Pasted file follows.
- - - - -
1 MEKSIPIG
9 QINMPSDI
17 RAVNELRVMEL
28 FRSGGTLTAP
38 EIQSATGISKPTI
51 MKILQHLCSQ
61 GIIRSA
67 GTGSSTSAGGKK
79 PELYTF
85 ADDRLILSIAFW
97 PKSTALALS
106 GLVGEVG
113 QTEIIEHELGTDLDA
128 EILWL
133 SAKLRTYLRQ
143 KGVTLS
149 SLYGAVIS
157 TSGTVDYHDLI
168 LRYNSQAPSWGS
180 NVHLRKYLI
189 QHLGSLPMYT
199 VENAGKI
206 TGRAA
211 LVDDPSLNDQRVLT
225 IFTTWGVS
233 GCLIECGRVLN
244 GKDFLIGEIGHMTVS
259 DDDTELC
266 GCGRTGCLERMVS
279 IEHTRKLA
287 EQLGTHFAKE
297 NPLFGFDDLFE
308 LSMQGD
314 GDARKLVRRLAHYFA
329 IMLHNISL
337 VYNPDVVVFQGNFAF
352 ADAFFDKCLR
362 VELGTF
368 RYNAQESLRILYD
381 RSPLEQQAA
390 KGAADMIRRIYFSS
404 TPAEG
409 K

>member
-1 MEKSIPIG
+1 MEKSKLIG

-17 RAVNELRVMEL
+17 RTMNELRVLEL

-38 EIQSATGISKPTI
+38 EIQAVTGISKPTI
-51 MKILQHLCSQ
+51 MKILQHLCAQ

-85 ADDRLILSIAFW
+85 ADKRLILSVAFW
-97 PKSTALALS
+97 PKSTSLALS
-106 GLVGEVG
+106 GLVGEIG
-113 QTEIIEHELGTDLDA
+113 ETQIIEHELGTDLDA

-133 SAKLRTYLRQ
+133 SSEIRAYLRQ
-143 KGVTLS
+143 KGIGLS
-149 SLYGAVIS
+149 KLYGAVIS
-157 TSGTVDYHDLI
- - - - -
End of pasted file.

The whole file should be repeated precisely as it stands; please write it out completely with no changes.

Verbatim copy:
1 MEKSIPIG
9 QINMPSDI
17 RAVNELRVMEL
28 FRSGGTLTAP
38 EIQSATGISKPTI
51 MKILQHLCSQ
61 GIIRSA
67 GTGSSTSAGGKK
79 PELYTF
85 ADDRLILSIAFW
97 PKSTALALS
106 GLVGEVG
113 QTEIIEHELGTDLDA
128 EILWL
133 SAKLRTYLRQ
143 KGVTLS
149 SLYGAVIS
157 TSGTVDYHDLI
168 LRYNSQAPSWGS
180 NVHLRKYLI
189 QHLGSLPMYT
199 VENAGKI
206 TGRAA
211 LVDDPSLNDQRVLT
225 IFTTWGVS
233 GCLIECGRVLN
244 GKDFLIGEIGHMTVS
259 DDDTELC
266 GCGRTGCLERMVS
279 IEHTRKLA
287 EQLGTHFAKE
297 NPLFGFDDLFE
308 LSMQGD
314 GDARKLVRRLAHYFA
329 IMLHNISL
337 VYNPDVVVFQGNFAF
352 ADAFFDKCLR
362 VELGTF
368 RYNAQESLRILYD
381 RSPLEQQAA
390 KGAADMIRRIYFSS
404 TPAEG
409 K

>member
-1 MEKSIPIG
+1 MEKSKLIG

-17 RAVNELRVMEL
+17 RTMNELRVLEL

-38 EIQSATGISKPTI
+38 EIQAVTGISKPTI
-51 MKILQHLCSQ
+51 MKILQHLCAQ

-85 ADDRLILSIAFW
+85 ADKRLILSVAFW
-97 PKSTALALS
+97 PKSTSLALS
-106 GLVGEVG
+106 GLVGEIG
-113 QTEIIEHELGTDLDA
+113 ETQIIEHELGTDLDA

-133 SAKLRTYLRQ
+133 SSEIRAYLRQ
-143 KGVTLS
+143 KGIGLS
-149 SLYGAVIS
+149 KLYGAVIS
-157 TSGTVDYHDLI